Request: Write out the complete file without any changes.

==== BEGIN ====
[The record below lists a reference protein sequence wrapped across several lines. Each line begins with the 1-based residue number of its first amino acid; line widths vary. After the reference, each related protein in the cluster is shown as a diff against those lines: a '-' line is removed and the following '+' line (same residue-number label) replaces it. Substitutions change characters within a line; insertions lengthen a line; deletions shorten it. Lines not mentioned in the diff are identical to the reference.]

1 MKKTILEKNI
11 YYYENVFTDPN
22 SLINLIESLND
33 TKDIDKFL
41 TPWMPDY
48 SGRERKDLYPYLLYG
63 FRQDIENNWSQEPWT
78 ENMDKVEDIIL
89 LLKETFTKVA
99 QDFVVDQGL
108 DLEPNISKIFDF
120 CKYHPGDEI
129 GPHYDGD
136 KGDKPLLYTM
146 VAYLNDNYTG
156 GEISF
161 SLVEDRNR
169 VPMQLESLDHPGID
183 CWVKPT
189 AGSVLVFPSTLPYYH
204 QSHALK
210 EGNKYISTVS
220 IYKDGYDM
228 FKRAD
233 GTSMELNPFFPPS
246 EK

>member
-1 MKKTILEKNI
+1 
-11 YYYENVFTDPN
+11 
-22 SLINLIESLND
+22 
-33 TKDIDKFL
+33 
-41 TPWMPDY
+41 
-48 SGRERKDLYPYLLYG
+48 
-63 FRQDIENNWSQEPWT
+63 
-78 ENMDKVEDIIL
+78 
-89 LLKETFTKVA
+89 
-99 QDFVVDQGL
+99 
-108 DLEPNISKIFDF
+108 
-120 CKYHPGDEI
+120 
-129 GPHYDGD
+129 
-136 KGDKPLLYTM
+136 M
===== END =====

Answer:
[The record below lists a reference protein sequence wrapped across several lines. Each line begins with the 1-based residue number of its first amino acid; line widths vary. After the reference, each related protein in the cluster is shown as a diff against those lines: a '-' line is removed and the following '+' line (same residue-number label) replaces it. Substitutions change characters within a line; insertions lengthen a line; deletions shorten it. Lines not mentioned in the diff are identical to the reference.]

1 MKKTILEKNI
11 YYYENVFTDPN
22 SLINLIESLND
33 TKDIDKFL
41 TPWMPDY
48 SGRERKDLYPYLLYG
63 FRQDIENNWSQEPWT
78 ENMDKVEDIIL
89 LLKETFTKVA
99 QDFVVDQGL
108 DLEPNISKIFDF
120 CKYHPGDEI
129 GPHYDGD
136 KGDKPLLYTM
146 VAYLNDNYTG
156 GEISF
161 SLVEDRNR
169 VPMQLESLDHPGID
183 CWVKPT
189 AGSVLVFPSTLPYYH
204 QSHALK
210 EGNKYISTVS
220 IYKDGYDM
228 FKRAD
233 GTSMELNPFFPPS
246 EK

>member
-1 MKKTILEKNI
+1 
-11 YYYENVFTDPN
+11 
-22 SLINLIESLND
+22 
-33 TKDIDKFL
+33 
-41 TPWMPDY
+41 
-48 SGRERKDLYPYLLYG
+48 
-63 FRQDIENNWSQEPWT
+63 
-78 ENMDKVEDIIL
+78 
-89 LLKETFTKVA
+89 
-99 QDFVVDQGL
+99 
-108 DLEPNISKIFDF
+108 
-120 CKYHPGDEI
+120 
-129 GPHYDGD
+129 
-136 KGDKPLLYTM
+136 M